Saturday, December 22, 2007

Why Plum Pudding Isn't Medieval

For the past few years I've been making a traditional plum pudding at Christmastime. The recipe I use is a sort of average of the one from the Better Homes cookbook, and several that I found online. This year, as I was mixing it up and putting it into the pudding mold, I was musing over how medieval the recipe seemed.

Plum Pudding
(Not Medieval)

First, it's a holiday recipe that contains lots of dried fruits and spices. This is typical of a lot of medieval dishes, where imported fruits and spices served both to excite the palate and to blatantly advertise how wealthy the host was. Also, the general form of the dish - a boiled pudding - is in itself very typical of the middle ages. A prime example is Wastels Yfarced, a recipe where a bread crust is hollowed out, the crumb is mixed with eggs, currants, and spices, is put back into the crust, and then the whole thing is boiled. Add to this dishes like haggis, and some "sausages" where often little or no meat is used, and the filling is stuffed into an animal stomach or intestines and boiled.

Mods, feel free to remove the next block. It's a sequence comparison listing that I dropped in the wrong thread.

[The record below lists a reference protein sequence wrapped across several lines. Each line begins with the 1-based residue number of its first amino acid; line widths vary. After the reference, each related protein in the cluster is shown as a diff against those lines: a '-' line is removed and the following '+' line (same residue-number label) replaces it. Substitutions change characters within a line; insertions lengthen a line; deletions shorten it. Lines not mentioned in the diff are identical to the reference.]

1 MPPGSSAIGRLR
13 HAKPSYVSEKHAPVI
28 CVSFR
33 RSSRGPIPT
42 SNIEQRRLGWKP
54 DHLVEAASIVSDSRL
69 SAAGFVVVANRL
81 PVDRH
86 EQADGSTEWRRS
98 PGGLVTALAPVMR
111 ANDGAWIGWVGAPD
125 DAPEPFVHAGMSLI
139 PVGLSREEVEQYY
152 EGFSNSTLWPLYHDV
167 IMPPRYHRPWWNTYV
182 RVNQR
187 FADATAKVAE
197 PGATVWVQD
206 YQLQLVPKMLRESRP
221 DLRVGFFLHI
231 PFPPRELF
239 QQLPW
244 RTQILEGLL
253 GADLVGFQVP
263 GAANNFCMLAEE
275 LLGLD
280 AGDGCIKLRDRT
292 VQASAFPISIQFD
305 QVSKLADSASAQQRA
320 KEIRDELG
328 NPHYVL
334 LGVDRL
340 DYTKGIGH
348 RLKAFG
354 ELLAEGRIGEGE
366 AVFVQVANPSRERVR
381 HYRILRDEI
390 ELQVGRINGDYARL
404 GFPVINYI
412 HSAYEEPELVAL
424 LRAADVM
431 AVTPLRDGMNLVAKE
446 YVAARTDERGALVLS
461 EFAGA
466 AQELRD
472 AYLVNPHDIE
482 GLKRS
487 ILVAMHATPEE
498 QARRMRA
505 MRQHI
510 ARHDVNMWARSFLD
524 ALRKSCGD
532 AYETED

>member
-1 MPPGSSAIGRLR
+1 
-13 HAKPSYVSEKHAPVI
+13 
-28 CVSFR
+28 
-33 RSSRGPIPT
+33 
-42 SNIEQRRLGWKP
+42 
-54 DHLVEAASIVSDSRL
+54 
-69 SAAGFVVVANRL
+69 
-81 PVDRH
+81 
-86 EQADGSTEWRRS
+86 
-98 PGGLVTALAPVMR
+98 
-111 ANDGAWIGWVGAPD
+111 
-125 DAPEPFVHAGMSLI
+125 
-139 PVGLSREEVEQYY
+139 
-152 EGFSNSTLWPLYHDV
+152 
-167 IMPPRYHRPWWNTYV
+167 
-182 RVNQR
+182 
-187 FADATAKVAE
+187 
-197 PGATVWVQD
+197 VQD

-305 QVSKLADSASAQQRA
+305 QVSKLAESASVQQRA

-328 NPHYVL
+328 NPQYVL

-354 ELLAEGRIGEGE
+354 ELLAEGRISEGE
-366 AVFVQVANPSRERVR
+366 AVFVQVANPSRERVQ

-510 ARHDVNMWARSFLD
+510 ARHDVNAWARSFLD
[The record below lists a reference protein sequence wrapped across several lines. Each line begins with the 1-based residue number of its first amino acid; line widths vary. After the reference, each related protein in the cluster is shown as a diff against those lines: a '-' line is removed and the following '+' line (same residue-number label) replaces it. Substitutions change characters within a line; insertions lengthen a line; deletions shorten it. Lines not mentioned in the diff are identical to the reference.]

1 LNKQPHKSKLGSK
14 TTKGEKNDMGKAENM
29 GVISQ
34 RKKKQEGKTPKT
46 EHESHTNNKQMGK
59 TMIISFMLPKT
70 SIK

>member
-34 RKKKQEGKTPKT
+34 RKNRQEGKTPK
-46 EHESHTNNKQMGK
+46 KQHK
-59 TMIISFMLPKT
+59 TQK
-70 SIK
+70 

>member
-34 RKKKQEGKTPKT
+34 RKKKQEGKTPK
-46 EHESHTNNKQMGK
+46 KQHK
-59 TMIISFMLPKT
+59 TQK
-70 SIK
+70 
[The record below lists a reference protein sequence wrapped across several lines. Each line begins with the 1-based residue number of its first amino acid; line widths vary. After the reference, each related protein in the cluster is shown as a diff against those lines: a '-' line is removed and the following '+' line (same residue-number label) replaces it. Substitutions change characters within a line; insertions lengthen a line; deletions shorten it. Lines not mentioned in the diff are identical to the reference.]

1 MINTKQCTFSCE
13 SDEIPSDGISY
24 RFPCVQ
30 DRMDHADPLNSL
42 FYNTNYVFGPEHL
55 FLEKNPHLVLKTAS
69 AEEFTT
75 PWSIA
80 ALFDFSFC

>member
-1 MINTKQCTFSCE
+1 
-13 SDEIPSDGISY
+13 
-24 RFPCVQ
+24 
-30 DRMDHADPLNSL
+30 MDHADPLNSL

So plum pudding is probably medieval too, right? Sadly, no. Oddly, I've found very few medieval recipes for boiled puddings that are desserts - almost all of them are savory dishes. The really big clue though is the inclusion of baking powder or baking soda. This makes the pudding turn out something more like modern cake, and neither baking powder or baking soda were used in cooking until after the sixteenth century. My guess is that somewhere in England in the late seventeenth century, a cook decided to experiment and crossed a medieval-style pudding with a new cake recipe. That, or they put the baking soda in by accident (it happens). Either way, whoever that cook was, I am forever in their debt.

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